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Artificial intelligence poses risk to HR practices

AI hiring

Artificial intelligence can be a valuable tool for employers in functions such as hiring, but it also poses significant risks of inadvertent discrimination, experts warn.

The use of generative AI tools — including ChatGPT — which learn patterns and relationships from massive amounts of data, has exploded to more than 100 million users, according to a report released in June by the U.S. Government Accountability Office. 

In the employment context, AI is most likely to be used in hiring but is expected to play a greater role in related functions, including layoffs, promotions and succession planning.

“It’s quicker to have an AI source review all (job candidates’) resumes and sort them than pre-interview candidates. It makes the process quicker” and involves fewer human resources staff, said Mary Anne Mullin, New York-based senior vice president at QBE Insurance Group Ltd.

But it still requires some human oversight, experts say. The issue has attracted the attention of Congress and federal regulators as well as some state and local legislative bodies (see related story below). 

Its use will increase as the technology becomes more sophisticated, said Joni Mason, New York-based senior vice president and national executive and professional risk solutions practice leader for USI Insurance Services Inc. 

Employers “want to make sure that their algorithm doesn’t discriminate against different groups,” said Scott M. Nelson, a partner with Hunton Andrews Kurth LLP in Houston. 

He said a general, if simplistic, rule of thumb is the “4/5 rule,” under which a selection practice is considered to have a disparate impact if the selection rate for a certain group is less than 80% that of the group with the highest rate.

In a putative class-action lawsuit filed in U.S. District Court in Oakland, California, in February, Derek L. Mobley blamed Pleasanton, California-based Workday Inc.’s AI systems and screening tools for his failure to find employment despite applying for at least 100 positions since 2018. 

Mr. Mobley charged that the tools administered by Workday and used by employers rely upon “subjective practices” that have had a disparate impact on applicants who are African-American, older than 40, and/or disabled.

There will be more lawsuits, experts say. 

“Wrongful employment decisions and, in particular, claims around discrimination are in the offing,” said Kelly Thoerig, Marsh LLC’s New York-based U.S. employment practices liability product leader.

She said that while there has not been a notable volume of AI-related employment claims to date, “the framework is there” for a creative plaintiffs bar.

Observers say employers will generally be held responsible for any perceived discrimination. 

“It’s incumbent upon these companies to not just rely on the vendor that supplies the AI program,” Ms. Mullin said.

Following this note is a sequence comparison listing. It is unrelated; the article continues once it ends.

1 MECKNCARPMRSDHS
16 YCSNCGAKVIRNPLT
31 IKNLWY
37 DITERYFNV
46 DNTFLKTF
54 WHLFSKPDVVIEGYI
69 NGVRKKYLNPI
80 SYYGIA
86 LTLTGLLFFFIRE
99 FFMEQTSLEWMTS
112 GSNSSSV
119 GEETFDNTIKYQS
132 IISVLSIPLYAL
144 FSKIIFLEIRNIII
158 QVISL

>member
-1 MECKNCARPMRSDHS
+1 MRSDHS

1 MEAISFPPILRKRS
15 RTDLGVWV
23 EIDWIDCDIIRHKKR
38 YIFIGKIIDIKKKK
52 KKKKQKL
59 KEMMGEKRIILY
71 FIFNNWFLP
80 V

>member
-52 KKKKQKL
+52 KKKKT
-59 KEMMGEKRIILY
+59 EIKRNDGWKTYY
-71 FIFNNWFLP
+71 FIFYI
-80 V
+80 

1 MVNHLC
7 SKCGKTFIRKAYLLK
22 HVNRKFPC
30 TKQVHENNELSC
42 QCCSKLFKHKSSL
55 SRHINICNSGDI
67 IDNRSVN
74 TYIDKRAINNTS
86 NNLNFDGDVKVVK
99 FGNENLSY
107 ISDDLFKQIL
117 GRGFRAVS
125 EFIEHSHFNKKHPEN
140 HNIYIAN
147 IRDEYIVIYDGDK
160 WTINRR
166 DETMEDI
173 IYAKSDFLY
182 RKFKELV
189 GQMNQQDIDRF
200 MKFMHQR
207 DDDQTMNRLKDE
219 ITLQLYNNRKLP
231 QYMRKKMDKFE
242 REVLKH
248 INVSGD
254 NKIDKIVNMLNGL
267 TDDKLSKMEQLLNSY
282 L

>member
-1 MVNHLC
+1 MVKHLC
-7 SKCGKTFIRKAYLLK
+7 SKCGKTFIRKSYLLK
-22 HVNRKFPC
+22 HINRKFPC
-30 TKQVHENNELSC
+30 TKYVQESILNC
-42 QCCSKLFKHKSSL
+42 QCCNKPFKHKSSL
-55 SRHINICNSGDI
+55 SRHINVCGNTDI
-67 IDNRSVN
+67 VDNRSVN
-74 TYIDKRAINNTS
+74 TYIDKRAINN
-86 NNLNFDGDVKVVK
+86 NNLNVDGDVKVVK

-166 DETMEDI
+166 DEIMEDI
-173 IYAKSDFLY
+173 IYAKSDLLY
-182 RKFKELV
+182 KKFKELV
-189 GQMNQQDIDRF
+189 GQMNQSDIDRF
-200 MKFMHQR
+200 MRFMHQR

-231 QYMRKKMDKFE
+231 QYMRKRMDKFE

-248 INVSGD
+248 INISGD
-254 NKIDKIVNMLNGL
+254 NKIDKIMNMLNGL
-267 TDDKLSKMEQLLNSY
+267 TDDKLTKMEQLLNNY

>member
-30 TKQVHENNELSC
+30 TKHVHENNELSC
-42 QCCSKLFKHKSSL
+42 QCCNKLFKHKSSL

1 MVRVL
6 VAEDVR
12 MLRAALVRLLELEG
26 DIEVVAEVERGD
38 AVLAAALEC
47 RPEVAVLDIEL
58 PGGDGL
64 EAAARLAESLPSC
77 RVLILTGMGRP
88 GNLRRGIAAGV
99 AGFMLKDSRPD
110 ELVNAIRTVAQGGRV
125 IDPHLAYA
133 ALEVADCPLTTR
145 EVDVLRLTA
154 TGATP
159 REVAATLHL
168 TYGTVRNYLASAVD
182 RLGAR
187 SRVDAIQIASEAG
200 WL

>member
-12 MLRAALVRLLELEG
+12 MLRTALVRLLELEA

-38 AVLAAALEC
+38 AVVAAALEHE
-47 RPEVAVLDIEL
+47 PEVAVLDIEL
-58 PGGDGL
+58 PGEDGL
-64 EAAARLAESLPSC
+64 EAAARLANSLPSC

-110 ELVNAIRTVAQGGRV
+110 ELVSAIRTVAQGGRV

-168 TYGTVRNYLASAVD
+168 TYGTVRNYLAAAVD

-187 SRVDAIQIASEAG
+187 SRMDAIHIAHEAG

“It’s going to come down to having a very diverse and strong set of data,” said David Derigiotis, Detroit-based chief insurance officer for insurtech Embroker. “It has to be tested and tested and must be reported and the results found to be satisfactory before live production,” he said. 

Employment practices liability policies will likely provide coverage if there is litigation, observers say.

“What insureds might want to look at is what kind of computer-related exclusions could be on the policy, and they need to talk with their broker to make sure that any wrongful claim that arises from AI is covered under the definition of wrongful employment, including claims and settlements,” Ms. Mullin said.

Technology errors and omissions coverage may also come into play, Mr. Derigiotis said.

“We have seen some questions around employers’ utilization of AI and AI-related technologies come up with more regularity” during underwriting, but generally speaking ‘’it hasn’t created any outsize problems,” Ms. Thoerig said.

Lawmakers, regulators set rules on using Ai as a recruitment tool 

Artificial intelligence’s use in employment decisions has drawn the attention of federal, state and local regulators and legislators.

This includes:

  • The Equal Employment Opportunity Commission in May issued guidance on how to avoid discrimination under Title VII of the Civil Rights Act of 1964 when using AI.
  • During a June 13 hearing on AI, U.S. Democratic Sen. Jon Ossoff, of Georgia, chairman of the Senate Subcommittee on Human Rights & the Law, said AI’s potential impact on work could include fundamental shifts in recruitment, candidate screening and hiring.
  • A New York City law, Local Law 144, which took effect July 5, requires employers and employment agencies that use AI to conduct a bias audit within one year of its use, make information about the audit publicly available, and provide employees or job candidates with certain notices about its use.
  • Illinois’ Artificial Intelligence Video Interview Act, which became effective Jan. 1, 2020, regulates AI’s use in job applicant video interviews.
  • Maryland’s Facial Recognition Services Law, which became effective Oct. 1, 2020, prohibits employers from using facial recognition technology during pre-employment job interviews without the applicant’s consent. 

In addition, the European Union has passed draft rules governing AI’s use for functions including making hiring decisions. No comparable U.S. federal legislation is imminent.

Europe is taking a more unified approach than the United States, said Ernest Paskey, Washington-based partner and head of assessment solutions, North America, for Aon PLC. 

AI-related uses have also been the focus of many state legislatures (see chart). 

Some of the proposed legislation pinpoints hiring, while other measures are framed more broadly, addressing issues such as housing or credit, said Michael Fetzer, Brunswick, Georgia-based associate partner, global science and analytics, for Aon.